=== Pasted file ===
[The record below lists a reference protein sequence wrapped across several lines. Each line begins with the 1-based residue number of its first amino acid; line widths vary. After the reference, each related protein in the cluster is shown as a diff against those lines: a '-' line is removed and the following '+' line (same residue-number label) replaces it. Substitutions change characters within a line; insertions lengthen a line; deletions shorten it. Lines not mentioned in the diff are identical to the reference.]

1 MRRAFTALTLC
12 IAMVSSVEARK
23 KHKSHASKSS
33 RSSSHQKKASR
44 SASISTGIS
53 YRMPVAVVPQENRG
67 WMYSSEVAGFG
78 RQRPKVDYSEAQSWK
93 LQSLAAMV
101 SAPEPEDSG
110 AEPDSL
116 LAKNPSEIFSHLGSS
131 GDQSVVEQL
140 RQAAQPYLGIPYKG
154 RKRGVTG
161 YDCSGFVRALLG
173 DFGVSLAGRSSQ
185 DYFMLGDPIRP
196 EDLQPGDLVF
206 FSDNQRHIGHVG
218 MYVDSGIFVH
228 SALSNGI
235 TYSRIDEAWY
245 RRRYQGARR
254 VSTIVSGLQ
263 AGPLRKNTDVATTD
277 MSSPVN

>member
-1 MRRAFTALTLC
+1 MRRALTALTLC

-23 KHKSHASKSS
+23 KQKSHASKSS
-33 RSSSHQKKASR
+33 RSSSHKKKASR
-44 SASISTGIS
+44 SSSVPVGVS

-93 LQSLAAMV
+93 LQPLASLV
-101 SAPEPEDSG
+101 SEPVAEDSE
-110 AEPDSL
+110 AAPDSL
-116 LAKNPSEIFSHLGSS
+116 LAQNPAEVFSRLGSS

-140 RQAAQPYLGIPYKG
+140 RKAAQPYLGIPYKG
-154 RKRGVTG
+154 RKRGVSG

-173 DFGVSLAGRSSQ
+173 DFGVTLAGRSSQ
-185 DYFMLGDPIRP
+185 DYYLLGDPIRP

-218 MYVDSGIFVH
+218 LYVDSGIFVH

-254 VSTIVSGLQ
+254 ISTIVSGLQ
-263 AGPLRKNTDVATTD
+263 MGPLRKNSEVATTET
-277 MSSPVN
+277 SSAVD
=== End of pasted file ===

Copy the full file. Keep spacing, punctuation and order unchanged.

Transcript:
[The record below lists a reference protein sequence wrapped across several lines. Each line begins with the 1-based residue number of its first amino acid; line widths vary. After the reference, each related protein in the cluster is shown as a diff against those lines: a '-' line is removed and the following '+' line (same residue-number label) replaces it. Substitutions change characters within a line; insertions lengthen a line; deletions shorten it. Lines not mentioned in the diff are identical to the reference.]

1 MRRAFTALTLC
12 IAMVSSVEARK
23 KHKSHASKSS
33 RSSSHQKKASR
44 SASISTGIS
53 YRMPVAVVPQENRG
67 WMYSSEVAGFG
78 RQRPKVDYSEAQSWK
93 LQSLAAMV
101 SAPEPEDSG
110 AEPDSL
116 LAKNPSEIFSHLGSS
131 GDQSVVEQL
140 RQAAQPYLGIPYKG
154 RKRGVTG
161 YDCSGFVRALLG
173 DFGVSLAGRSSQ
185 DYFMLGDPIRP
196 EDLQPGDLVF
206 FSDNQRHIGHVG
218 MYVDSGIFVH
228 SALSNGI
235 TYSRIDEAWY
245 RRRYQGARR
254 VSTIVSGLQ
263 AGPLRKNTDVATTD
277 MSSPVN

>member
-1 MRRAFTALTLC
+1 MRRALTALTLC

-23 KHKSHASKSS
+23 KQKSHASKSS
-33 RSSSHQKKASR
+33 RSSSHKKKASR
-44 SASISTGIS
+44 SSSVPVGVS

-93 LQSLAAMV
+93 LQPLASLV
-101 SAPEPEDSG
+101 SEPVAEDSE
-110 AEPDSL
+110 AAPDSL
-116 LAKNPSEIFSHLGSS
+116 LAQNPAEVFSRLGSS

-140 RQAAQPYLGIPYKG
+140 RKAAQPYLGIPYKG
-154 RKRGVTG
+154 RKRGVSG

-173 DFGVSLAGRSSQ
+173 DFGVTLAGRSSQ
-185 DYFMLGDPIRP
+185 DYYLLGDPIRP

-218 MYVDSGIFVH
+218 LYVDSGIFVH

-254 VSTIVSGLQ
+254 ISTIVSGLQ
-263 AGPLRKNTDVATTD
+263 MGPLRKNSEVATTET
-277 MSSPVN
+277 SSAVD